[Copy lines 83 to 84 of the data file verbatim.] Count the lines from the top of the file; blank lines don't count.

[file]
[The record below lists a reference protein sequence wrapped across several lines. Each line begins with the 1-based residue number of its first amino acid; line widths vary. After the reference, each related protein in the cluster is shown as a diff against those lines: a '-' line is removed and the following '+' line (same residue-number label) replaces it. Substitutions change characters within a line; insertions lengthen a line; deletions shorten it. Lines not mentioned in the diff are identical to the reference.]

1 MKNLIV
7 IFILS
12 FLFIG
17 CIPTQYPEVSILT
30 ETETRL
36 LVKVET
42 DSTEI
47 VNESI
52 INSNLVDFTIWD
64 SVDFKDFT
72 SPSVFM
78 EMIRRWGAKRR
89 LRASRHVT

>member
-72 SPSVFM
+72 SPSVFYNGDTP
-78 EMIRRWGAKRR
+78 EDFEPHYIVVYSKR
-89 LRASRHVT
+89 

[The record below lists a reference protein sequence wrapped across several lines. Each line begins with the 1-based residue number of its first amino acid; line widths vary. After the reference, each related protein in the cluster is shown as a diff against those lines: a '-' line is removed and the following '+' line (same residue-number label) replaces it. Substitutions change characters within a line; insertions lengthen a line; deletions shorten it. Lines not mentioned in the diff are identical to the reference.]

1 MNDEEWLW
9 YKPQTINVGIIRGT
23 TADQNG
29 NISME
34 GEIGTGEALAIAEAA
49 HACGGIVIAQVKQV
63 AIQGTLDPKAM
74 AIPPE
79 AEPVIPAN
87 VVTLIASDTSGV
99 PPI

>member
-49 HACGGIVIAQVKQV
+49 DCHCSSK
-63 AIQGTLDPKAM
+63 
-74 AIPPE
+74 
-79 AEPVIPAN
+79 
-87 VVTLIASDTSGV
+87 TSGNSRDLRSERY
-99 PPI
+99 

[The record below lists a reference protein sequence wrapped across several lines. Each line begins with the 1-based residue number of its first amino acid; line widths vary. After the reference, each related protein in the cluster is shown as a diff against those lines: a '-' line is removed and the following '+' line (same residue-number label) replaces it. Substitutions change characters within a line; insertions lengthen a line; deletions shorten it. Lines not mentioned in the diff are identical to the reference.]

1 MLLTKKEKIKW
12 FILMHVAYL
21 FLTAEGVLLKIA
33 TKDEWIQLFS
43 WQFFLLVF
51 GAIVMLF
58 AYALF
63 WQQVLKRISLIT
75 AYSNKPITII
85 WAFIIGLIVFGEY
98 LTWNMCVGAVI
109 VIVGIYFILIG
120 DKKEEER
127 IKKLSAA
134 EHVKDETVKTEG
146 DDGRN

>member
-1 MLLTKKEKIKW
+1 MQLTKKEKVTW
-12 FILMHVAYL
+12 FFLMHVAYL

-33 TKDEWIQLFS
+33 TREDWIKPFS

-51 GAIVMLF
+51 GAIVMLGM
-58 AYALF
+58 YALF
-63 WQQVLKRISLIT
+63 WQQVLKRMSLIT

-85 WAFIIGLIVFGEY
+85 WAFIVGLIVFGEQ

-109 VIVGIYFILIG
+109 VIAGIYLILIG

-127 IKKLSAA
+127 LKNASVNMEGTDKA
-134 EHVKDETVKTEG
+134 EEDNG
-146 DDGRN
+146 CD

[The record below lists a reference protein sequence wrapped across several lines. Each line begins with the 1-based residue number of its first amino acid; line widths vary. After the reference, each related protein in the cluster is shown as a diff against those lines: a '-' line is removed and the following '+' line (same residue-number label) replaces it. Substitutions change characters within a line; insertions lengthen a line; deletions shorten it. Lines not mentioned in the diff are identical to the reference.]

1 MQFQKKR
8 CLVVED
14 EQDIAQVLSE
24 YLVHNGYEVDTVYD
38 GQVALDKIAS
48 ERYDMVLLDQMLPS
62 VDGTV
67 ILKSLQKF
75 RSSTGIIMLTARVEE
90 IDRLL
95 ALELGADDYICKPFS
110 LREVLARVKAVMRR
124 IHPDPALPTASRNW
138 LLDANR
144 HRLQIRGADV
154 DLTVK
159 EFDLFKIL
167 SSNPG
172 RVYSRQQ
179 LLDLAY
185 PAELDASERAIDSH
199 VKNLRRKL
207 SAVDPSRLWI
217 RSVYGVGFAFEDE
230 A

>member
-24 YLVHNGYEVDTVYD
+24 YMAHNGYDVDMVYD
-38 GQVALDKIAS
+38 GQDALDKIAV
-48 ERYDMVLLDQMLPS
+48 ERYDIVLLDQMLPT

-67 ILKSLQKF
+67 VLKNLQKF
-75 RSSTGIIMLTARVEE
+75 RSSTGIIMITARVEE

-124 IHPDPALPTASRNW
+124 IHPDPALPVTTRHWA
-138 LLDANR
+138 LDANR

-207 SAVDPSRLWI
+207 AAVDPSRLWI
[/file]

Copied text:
-134 EHVKDETVKTEG
+134 EEDNG